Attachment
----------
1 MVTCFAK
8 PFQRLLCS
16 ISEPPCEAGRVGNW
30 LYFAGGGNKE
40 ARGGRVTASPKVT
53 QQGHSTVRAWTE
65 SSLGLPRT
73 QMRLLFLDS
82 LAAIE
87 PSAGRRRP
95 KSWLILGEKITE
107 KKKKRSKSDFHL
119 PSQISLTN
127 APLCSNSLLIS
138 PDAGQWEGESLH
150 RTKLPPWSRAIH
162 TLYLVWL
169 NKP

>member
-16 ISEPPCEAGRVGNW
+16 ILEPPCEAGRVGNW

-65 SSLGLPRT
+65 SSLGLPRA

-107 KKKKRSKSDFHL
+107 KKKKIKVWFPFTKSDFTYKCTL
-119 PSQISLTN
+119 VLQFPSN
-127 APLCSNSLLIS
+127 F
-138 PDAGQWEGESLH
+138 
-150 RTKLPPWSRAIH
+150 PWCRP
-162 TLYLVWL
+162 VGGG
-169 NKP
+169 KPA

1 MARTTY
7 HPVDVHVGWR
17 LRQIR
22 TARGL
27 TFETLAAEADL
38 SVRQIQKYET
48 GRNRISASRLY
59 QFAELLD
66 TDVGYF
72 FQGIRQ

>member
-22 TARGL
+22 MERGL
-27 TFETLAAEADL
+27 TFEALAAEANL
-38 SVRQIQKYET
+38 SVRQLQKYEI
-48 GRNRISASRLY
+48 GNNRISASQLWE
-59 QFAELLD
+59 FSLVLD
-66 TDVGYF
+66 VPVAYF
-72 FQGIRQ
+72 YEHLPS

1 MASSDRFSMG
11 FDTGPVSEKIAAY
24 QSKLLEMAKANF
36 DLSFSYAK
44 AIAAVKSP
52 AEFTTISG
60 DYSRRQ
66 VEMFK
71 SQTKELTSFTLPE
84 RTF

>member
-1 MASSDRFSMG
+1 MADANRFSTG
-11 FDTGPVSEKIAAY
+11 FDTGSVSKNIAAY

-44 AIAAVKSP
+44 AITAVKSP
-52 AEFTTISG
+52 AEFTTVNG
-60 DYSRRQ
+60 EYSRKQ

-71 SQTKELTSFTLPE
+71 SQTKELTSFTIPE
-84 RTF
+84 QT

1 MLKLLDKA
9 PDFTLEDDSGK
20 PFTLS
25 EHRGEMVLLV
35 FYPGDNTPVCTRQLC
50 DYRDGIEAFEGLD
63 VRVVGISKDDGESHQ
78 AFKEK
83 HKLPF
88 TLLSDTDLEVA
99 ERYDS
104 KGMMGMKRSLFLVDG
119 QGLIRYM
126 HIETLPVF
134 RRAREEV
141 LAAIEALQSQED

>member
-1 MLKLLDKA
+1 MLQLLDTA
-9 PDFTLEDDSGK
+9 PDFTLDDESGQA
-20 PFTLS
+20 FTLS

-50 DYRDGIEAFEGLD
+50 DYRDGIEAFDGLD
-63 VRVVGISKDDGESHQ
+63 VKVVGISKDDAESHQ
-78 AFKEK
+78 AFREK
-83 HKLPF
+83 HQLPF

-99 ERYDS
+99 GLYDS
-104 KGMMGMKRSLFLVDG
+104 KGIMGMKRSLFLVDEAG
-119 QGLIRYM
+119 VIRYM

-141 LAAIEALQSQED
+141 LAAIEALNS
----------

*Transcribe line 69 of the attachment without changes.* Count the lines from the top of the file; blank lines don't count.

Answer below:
60 DYSRRQ